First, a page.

Public Health Preparedness: Where We’ve Been, Where We Are, and Where We’re Going
September 09, 2021 | Haley Burrous
Each September, the United States observes National Preparedness Month, a month dedicated to raising awareness of public health preparedness. Preparedness—a field that readies our nation to respond to a range of emergencies—is a newer public health discipline, advanced by lessons learned from each response to a public health threat. While significant progress has been made over the past 20 years, the COVID-19 pandemic has shed light on the need to strengthen state and local capabilities to address future emergencies. The history of public health preparedness is worth understanding, as each current and future response is impacted by lessons from the past.
Development of a Field
There is a human health component to most emergencies that warrants the direct involvement of the public health sector. However, prior to Sept. 11, 2001, public health preparedness activities were sparse. The concept of preparedness was often affiliated with non-public health disciplines like law enforcement and emergency medical services. Day-to-day preparedness activities in public health were not coordinated in a single office, but instead were spread across health agencies in offices like epidemiology and infectious disease. Finally, funding for the field was inconsistent. Jurisdictions often only developed plans for specific threats unique to their region. Many health agencies were only just awakening to the concept of public health preparedness as a distinct field.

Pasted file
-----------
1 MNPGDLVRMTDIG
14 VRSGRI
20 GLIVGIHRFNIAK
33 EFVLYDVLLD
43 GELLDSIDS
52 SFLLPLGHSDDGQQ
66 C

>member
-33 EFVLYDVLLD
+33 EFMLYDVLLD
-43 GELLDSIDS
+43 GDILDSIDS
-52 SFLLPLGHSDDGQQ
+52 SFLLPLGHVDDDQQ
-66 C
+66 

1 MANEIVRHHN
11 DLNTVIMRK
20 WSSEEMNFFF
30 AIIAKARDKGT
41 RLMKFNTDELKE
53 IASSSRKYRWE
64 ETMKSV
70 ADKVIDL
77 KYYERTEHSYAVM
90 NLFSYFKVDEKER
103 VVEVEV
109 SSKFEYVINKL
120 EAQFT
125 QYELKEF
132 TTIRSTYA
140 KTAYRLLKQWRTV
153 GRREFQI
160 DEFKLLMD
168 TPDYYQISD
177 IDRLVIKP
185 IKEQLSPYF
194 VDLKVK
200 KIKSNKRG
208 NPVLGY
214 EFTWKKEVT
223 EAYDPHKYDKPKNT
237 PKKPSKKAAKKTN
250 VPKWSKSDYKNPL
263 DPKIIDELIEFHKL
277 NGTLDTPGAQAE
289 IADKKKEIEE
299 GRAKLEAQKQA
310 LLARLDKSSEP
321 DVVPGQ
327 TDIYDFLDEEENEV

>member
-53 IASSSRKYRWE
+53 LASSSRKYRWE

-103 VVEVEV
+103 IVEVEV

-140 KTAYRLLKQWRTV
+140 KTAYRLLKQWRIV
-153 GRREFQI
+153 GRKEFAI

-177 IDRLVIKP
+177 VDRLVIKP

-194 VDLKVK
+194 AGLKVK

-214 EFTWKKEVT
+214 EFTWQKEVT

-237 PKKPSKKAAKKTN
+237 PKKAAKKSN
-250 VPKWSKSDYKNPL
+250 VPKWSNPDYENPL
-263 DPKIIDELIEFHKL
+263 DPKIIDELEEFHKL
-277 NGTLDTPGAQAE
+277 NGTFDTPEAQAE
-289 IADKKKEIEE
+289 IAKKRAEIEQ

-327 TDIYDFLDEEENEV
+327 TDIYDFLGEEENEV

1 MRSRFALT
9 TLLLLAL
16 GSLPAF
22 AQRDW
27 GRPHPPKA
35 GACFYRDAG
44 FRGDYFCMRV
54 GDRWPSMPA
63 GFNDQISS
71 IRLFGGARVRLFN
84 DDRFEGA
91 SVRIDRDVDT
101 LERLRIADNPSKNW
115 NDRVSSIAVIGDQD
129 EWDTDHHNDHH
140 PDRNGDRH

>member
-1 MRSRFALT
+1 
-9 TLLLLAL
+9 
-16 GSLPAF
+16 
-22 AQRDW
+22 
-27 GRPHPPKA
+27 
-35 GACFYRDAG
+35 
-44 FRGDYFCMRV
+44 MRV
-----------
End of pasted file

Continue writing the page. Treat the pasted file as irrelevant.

The success of modern-day public health preparedness is largely rooted in policy and funding developments since Sept. 11, 2001 and the anthrax attacks one month later. Within the past twenty years, the scope of public health preparedness has grown and the mission has expanded to prioritize an all-hazards approach to emergency management. This mission is recognized in federal regulations that sustain and strengthen all-hazards preparedness in public health activities.
In 2002, the Office of Public Health Emergency Preparedness (OPHEP) was established to coordinate activities related to preparing against acts of bioterrorism and other public health threats. In December 2006, in the wake of Hurricane Katrina, the Pandemic and All-Hazards Preparedness Act (PAHPA) was passed to strengthen the nation’s capacity to prepare for and respond to emergencies.
The passing of PAHPA led to significant changes within the Department of Health and Human Services (HHS), including the replacement of OPHEP with the office of the Assistant Secretary for Preparedness and Response (ASPR), and the enhancement of other essential programs and services, including the medical countermeasures enterprise and hospital preparedness program. Enacting PAHPA expanded grant programs for state, territorial, and local preparedness activities and created new standards to measure the success of these efforts. The original law underwent reauthorization in 2013 and 2019, continuing the essential programs established under PAHPA.
Public health preparedness at the state, local, and territorial levels is primarily funded through two federal cooperative agreements: the hospital preparedness program (HPP) and Public Health Emergency Preparedness (PHEP). Together, these grants from ASPR and CDC provide funding to support 62 recipients’ healthcare and public health preparedness systems. HPP and PHEP funding is allocated to 50 states, four localities, and eight territories and freely associated states. Each recipient is expected to use the funding over a five-year period to build preparedness capacity while meeting the capabilities laid out in each funding agreement. The HPP and PHEP grant programs offer tailored guidance, technical assistance, and evaluation capacity to ensure that jurisdictions are prepared to address public health threats.
Preparedness in Action